Mitch Inman of the Rebels breaks through a tackle. Photo: Getty Images
THE Rebels were rated at nearly 6-1 outsiders before they kicked off against the pretty-in-pink Bulls at AAMI Park last night — generous odds in a two-horse race, but a measure of the expected disparity between the two teams.
After all, the hosts lay 12th on the Super Rugby table while the South African powerhouses stood fourth and equal top of their conference coming into this match, a team full of skill, speed, stamina and strength, and adept at playing with power, pace and precision.
And while their lurid tops (more fuchsia than pink, really) might, in less enlightened times, have given rise to suggestions that the boys from Pretoria were getting in touch with their feminine side, there was nothing delicate about the way they set about their task of overpowering a Rebels team missing talismanic back James O'Connor and star English fly half Danny Cipriani, who has quit the club to return home.
All of which made the Rebels efforts last night even more heroic.
This game was in the balance until well into the last 10 minutes, with the Victorian side playing with fight and spirit, and enthusiasm and no little skill as it took the contest right up to its highly fancied visitors.
Kurtley Beale, who may end up replacing O'Connor at fly half in the Wallabies line-up, has taken the number 10 shirt for the Rebels. He showed just how explosive he can be, with a first-half break to set up a Cooper Vuna try, and through the evening displayed his finesse and creativity, not to mention reliability with his boot, to keep his team snapping like a persistent cattle dog at the heels of a powerful bullock.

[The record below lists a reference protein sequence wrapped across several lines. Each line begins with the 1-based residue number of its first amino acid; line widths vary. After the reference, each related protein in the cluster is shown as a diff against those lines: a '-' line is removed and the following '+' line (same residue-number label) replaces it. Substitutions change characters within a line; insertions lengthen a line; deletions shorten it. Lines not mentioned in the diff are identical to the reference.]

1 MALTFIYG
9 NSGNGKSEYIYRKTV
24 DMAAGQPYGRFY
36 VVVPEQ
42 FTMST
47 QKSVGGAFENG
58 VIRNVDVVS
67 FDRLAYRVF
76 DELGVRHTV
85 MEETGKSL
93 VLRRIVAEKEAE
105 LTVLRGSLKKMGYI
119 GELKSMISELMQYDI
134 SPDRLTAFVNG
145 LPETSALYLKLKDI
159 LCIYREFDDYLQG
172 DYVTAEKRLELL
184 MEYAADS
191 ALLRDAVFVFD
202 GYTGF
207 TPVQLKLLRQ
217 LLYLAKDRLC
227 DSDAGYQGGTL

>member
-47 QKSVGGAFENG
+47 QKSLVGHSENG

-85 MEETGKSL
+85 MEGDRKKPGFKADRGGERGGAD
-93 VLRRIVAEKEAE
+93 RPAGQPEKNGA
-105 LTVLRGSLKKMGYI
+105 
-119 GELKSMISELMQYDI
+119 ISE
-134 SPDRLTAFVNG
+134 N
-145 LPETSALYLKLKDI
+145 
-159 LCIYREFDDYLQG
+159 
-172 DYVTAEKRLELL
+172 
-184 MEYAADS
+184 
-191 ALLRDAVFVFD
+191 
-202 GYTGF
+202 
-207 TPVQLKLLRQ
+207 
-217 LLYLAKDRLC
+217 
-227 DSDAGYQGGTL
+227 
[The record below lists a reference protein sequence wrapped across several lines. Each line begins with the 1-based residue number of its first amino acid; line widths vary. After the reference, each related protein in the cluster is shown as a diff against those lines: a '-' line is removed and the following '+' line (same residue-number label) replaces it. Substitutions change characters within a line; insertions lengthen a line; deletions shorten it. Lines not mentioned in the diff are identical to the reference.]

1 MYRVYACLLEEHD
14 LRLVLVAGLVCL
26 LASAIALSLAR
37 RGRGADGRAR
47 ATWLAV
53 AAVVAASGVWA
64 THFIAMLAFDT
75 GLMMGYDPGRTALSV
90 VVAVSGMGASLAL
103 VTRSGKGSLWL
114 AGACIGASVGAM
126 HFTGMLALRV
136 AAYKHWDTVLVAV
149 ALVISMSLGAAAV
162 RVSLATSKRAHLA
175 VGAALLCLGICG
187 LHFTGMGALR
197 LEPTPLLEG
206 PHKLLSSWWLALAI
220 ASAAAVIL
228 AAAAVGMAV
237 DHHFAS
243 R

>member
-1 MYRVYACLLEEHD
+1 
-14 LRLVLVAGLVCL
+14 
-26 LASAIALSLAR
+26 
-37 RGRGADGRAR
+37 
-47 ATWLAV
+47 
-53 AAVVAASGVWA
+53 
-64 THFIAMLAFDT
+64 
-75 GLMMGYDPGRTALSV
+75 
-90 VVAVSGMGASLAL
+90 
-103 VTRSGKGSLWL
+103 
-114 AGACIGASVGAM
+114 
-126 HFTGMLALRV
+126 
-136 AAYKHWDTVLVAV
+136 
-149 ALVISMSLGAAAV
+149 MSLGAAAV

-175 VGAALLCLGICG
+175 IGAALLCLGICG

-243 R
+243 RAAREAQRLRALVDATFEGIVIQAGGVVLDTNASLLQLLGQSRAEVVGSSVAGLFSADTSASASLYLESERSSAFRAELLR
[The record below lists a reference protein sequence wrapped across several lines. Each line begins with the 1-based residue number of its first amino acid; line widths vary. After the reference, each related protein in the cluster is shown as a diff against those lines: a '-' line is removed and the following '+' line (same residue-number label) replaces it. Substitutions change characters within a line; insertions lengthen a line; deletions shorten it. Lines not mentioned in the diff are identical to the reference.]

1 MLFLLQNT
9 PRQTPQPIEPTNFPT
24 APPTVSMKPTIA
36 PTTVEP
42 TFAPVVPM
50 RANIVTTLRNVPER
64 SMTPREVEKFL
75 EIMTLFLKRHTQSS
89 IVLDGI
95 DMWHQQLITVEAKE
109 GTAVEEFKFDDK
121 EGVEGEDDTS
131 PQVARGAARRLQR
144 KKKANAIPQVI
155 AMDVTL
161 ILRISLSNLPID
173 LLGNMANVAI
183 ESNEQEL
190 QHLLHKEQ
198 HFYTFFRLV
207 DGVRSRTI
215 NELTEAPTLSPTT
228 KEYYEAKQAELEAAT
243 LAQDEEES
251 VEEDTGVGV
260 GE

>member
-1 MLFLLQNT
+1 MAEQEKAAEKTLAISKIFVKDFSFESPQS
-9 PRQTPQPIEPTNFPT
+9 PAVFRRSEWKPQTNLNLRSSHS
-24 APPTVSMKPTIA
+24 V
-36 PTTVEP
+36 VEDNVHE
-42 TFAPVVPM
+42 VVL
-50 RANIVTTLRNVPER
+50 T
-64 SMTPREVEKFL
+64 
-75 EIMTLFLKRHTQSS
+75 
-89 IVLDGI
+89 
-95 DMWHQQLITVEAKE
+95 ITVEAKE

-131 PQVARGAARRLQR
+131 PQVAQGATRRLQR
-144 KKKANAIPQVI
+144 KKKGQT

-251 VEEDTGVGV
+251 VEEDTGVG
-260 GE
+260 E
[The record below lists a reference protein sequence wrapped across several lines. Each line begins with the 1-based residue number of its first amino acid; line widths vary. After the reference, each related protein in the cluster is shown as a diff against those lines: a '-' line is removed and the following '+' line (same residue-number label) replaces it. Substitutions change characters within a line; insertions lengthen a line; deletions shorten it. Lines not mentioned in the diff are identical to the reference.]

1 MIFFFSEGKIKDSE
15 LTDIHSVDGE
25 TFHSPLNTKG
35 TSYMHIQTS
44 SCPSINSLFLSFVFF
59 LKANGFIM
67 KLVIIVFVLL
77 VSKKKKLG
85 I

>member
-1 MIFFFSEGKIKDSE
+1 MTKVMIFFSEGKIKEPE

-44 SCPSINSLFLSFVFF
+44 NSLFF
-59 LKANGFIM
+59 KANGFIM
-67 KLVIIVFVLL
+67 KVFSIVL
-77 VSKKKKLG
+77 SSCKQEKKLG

The crowd, at 12,000, was smaller than the norm these days at AAMI and, given that the team had been on the road since its last home game against the Blues, was perhaps disappointing.
But if word of mouth is the best advertisement then those who came will surely produce the best marketing campaign the Rebels could hope for over the next few weeks.
If being competitive, having a go and giving your all is the minimum that fans can expect, then they will not be disappointed if they come to AAMI Park over the next few months to sample what is still something of an acquired taste for the majority of Victorians.
Sport does not always deliver happy endings. Mark Gerrard's 100th Super Rugby match did not end in triumph. Stirling Mortlock did not make a fairytale return. But the display gave plenty of hope for the future.